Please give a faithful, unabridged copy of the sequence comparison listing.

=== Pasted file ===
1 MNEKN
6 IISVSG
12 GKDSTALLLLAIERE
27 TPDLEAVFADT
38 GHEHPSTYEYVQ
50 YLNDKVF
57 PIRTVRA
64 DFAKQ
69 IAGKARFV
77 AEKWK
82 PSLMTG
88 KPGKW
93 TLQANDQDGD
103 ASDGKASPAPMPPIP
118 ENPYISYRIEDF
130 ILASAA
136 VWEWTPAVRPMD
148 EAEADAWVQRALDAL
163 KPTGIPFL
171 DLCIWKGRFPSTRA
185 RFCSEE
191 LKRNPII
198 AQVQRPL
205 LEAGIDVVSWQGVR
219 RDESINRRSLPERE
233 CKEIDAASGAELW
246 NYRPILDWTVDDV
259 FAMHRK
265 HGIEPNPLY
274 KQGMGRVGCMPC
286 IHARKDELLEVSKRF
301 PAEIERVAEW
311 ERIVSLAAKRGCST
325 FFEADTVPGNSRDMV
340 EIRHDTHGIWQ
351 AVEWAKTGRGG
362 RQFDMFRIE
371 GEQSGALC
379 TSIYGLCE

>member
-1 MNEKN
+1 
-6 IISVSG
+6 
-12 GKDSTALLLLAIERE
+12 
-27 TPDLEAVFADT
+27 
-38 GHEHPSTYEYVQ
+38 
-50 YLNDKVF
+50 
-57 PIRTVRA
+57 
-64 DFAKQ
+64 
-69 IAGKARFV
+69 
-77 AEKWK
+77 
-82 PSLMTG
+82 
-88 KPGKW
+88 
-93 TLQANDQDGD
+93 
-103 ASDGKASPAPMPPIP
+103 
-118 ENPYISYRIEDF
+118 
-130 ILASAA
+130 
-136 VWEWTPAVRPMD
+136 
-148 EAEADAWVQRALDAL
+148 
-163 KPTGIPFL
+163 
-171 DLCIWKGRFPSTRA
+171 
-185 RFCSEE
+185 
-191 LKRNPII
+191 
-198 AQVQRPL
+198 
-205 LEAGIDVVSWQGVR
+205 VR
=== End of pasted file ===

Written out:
1 MNEKN
6 IISVSG
12 GKDSTALLLLAIERE
27 TPDLEAVFADT
38 GHEHPSTYEYVQ
50 YLNDKVF
57 PIRTVRA
64 DFAKQ
69 IAGKARFV
77 AEKWK
82 PSLMTG
88 KPGKW
93 TLQANDQDGD
103 ASDGKASPAPMPPIP
118 ENPYISYRIEDF
130 ILASAA
136 VWEWTPAVRPMD
148 EAEADAWVQRALDAL
163 KPTGIPFL
171 DLCIWKGRFPSTRA
185 RFCSEE
191 LKRNPII
198 AQVQRPL
205 LEAGIDVVSWQGVR
219 RDESINRRSLPERE
233 CKEIDAASGAELW
246 NYRPILDWTVDDV
259 FAMHRK
265 HGIEPNPLY
274 KQGMGRVGCMPC
286 IHARKDELLEVSKRF
301 PAEIERVAEW
311 ERIVSLAAKRGCST
325 FFEADTVPGNSRDMV
340 EIRHDTHGIWQ
351 AVEWAKTGRGG
362 RQFDMFRIE
371 GEQSGALC
379 TSIYGLCE

>member
-1 MNEKN
+1 
-6 IISVSG
+6 
-12 GKDSTALLLLAIERE
+12 
-27 TPDLEAVFADT
+27 
-38 GHEHPSTYEYVQ
+38 
-50 YLNDKVF
+50 
-57 PIRTVRA
+57 
-64 DFAKQ
+64 
-69 IAGKARFV
+69 
-77 AEKWK
+77 
-82 PSLMTG
+82 
-88 KPGKW
+88 
-93 TLQANDQDGD
+93 
-103 ASDGKASPAPMPPIP
+103 
-118 ENPYISYRIEDF
+118 
-130 ILASAA
+130 
-136 VWEWTPAVRPMD
+136 
-148 EAEADAWVQRALDAL
+148 
-163 KPTGIPFL
+163 
-171 DLCIWKGRFPSTRA
+171 
-185 RFCSEE
+185 
-191 LKRNPII
+191 
-198 AQVQRPL
+198 
-205 LEAGIDVVSWQGVR
+205 VR